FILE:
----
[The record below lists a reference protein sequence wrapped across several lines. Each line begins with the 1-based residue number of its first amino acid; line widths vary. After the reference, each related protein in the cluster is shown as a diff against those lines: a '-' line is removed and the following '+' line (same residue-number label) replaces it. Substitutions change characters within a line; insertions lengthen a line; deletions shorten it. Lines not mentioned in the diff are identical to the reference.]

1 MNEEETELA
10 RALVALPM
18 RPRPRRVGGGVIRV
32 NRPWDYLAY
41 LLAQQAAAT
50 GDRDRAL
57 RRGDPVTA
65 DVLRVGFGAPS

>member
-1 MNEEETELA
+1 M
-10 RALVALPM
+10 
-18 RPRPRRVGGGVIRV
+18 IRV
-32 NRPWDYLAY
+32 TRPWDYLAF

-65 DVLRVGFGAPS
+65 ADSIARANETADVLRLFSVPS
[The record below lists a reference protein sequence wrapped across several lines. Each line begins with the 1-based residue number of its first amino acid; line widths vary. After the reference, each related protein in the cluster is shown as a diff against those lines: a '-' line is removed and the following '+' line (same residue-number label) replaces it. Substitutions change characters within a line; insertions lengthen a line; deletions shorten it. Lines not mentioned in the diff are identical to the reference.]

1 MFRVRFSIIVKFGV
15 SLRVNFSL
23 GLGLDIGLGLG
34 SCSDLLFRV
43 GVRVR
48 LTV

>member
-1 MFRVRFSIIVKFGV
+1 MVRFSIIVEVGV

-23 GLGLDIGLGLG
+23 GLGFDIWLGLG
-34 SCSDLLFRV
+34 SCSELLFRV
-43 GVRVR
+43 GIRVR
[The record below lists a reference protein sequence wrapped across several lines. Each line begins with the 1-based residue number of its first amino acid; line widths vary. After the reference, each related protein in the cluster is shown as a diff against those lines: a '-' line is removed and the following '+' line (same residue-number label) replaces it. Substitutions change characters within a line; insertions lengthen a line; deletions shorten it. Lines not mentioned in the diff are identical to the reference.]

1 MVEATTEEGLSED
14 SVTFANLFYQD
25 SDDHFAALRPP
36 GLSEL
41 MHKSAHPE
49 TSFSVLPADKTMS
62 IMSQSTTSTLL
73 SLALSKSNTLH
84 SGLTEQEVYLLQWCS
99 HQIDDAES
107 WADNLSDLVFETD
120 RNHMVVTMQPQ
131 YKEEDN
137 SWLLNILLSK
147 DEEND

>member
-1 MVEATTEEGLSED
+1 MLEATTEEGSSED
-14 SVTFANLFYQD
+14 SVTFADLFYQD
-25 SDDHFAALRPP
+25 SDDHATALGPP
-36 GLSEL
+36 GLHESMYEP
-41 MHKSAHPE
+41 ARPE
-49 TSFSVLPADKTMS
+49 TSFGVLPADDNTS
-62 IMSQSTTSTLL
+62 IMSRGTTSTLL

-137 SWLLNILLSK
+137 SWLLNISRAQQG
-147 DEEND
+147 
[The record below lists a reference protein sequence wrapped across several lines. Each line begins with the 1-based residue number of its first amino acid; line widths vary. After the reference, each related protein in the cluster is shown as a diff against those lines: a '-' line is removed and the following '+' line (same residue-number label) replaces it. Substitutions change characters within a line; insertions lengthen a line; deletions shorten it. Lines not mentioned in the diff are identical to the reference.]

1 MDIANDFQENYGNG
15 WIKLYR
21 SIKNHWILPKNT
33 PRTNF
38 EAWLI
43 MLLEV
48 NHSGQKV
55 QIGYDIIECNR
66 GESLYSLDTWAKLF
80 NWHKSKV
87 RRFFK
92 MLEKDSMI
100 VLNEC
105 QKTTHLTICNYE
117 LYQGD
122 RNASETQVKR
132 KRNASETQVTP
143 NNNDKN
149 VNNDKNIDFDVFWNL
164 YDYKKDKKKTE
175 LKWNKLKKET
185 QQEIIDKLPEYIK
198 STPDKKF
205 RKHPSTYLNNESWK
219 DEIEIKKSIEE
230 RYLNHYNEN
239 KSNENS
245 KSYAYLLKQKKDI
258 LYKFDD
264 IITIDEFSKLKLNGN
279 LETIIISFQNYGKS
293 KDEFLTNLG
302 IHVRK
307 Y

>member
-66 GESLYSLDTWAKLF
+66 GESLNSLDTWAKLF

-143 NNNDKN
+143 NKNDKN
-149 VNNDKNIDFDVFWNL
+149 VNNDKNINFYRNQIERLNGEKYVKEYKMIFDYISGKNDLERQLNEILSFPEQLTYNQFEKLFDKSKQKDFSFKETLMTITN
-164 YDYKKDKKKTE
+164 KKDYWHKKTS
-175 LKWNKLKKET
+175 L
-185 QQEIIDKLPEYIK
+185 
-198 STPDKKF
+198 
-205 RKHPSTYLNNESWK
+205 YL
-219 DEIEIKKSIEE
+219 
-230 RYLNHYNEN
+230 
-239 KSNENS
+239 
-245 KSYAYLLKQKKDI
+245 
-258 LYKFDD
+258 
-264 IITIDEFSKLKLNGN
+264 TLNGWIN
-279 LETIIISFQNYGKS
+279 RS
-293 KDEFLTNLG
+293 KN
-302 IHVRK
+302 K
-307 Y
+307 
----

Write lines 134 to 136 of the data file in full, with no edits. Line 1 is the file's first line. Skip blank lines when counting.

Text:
-264 IITIDEFSKLKLNGN
+264 TLNGWIN
-279 LETIIISFQNYGKS